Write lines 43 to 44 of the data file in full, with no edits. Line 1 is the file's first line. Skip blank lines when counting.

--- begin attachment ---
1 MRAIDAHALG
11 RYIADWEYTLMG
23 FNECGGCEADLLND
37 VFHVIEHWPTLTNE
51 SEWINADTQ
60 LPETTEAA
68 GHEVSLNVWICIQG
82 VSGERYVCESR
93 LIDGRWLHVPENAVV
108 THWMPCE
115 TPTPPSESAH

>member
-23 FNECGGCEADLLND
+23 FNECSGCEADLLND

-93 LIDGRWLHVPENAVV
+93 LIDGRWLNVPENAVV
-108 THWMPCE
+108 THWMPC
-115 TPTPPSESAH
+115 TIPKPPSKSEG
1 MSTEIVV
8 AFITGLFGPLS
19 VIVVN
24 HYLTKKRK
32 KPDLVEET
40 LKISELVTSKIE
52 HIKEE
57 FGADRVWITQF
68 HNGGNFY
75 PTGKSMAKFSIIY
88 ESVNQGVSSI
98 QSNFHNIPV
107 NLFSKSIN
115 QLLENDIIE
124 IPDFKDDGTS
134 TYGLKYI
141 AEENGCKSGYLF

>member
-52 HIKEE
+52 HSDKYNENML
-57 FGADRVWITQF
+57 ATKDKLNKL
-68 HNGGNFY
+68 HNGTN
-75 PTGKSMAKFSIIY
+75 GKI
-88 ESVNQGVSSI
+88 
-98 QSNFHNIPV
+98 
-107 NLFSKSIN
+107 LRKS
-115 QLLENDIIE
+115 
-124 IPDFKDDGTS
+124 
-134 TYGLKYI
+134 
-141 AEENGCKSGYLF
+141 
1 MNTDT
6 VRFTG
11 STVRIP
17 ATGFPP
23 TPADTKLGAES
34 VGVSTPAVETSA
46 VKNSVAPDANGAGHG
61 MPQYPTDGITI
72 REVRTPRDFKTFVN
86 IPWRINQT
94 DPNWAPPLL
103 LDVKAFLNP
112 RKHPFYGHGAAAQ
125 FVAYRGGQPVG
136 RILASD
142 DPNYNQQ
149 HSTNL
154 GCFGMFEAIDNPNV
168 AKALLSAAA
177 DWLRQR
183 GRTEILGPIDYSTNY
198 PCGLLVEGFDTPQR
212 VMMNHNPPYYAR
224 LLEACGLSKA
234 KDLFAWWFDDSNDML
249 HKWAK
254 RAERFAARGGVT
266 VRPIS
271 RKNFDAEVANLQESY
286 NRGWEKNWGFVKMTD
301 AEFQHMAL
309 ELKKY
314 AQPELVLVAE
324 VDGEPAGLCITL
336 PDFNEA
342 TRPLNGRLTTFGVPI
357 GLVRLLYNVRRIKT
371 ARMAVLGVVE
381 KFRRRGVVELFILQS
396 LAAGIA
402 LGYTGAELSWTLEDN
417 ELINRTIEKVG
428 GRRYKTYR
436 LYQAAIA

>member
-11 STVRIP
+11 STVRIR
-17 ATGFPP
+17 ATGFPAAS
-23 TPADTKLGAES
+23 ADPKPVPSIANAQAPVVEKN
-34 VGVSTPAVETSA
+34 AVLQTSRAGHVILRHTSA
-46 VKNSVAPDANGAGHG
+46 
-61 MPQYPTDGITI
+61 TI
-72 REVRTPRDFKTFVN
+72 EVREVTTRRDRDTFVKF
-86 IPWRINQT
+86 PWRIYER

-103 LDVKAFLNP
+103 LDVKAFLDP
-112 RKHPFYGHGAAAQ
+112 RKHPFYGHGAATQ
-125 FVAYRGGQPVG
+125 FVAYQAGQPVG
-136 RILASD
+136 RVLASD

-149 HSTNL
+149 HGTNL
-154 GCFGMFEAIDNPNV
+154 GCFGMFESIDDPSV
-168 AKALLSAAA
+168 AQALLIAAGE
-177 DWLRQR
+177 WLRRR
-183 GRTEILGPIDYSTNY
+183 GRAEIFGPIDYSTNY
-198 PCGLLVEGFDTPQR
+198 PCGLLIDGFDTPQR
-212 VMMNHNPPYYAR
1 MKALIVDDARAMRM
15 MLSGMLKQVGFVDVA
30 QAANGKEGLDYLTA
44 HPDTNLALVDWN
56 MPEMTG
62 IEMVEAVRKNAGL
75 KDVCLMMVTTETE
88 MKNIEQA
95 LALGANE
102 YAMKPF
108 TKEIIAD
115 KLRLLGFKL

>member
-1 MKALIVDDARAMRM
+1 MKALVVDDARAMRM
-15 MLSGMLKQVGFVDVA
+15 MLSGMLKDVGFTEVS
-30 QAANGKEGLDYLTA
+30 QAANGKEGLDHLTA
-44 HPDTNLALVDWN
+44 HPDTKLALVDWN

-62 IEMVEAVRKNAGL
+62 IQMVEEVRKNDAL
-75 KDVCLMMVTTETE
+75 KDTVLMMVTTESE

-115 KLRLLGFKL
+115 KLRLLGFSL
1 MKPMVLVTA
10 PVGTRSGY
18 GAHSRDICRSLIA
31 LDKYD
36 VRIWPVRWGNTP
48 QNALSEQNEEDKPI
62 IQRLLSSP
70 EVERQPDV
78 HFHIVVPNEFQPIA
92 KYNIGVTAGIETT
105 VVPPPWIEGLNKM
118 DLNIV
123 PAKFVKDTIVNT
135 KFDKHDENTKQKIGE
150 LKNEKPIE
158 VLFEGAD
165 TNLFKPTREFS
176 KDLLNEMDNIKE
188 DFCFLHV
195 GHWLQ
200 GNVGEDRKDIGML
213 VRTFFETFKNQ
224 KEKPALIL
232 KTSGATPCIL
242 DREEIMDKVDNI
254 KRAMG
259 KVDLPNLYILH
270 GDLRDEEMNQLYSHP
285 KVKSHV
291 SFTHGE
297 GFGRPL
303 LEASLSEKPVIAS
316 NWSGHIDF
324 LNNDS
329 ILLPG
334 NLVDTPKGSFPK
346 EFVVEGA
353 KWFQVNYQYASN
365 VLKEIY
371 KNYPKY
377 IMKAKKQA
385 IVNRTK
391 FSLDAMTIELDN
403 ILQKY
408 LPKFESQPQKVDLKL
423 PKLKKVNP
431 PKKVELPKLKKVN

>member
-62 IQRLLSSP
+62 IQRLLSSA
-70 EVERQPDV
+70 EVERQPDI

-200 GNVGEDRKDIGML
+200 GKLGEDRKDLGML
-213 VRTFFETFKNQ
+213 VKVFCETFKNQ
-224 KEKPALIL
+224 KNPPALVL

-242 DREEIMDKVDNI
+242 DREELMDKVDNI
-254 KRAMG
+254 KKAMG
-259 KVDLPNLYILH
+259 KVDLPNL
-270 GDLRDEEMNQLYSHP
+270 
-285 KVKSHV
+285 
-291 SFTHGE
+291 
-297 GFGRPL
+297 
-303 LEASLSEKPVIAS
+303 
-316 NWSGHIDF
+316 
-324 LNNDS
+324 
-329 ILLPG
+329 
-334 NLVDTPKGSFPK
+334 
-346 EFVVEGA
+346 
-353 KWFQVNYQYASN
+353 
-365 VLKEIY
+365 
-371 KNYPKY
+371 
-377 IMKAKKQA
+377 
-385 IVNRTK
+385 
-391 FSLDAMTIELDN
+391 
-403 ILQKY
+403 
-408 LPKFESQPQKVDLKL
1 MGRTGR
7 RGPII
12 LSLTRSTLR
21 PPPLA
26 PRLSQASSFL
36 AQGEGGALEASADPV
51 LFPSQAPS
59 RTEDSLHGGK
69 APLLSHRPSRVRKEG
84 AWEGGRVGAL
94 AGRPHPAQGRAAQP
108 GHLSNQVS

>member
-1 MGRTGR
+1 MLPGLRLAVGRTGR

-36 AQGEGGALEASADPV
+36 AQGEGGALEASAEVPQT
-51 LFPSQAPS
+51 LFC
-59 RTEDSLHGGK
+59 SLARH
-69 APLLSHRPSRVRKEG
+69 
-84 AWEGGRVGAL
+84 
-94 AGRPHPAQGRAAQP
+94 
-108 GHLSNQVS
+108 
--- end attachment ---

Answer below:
-68 HNGGNFY
+68 HNGTN